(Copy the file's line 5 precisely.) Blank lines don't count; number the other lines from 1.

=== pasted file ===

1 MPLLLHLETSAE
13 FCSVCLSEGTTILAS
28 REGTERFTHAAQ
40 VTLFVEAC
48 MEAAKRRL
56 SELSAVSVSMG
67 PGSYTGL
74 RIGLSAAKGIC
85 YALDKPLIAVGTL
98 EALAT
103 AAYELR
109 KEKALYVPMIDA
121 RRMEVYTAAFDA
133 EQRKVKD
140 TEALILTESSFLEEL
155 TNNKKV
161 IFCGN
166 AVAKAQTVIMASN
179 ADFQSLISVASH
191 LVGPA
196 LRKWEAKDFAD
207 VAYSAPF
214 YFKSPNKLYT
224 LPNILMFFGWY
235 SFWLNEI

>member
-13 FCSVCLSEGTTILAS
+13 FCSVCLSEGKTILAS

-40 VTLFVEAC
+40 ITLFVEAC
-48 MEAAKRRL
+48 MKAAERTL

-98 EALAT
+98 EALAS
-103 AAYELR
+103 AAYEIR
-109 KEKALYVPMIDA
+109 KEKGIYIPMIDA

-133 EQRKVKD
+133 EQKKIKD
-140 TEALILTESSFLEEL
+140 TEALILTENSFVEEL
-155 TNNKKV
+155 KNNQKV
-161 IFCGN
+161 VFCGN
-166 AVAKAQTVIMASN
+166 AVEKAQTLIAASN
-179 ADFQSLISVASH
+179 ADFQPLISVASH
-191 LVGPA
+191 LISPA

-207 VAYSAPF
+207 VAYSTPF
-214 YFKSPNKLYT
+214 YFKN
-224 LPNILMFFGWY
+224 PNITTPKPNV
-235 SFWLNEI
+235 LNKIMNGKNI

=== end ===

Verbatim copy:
48 MEAAKRRL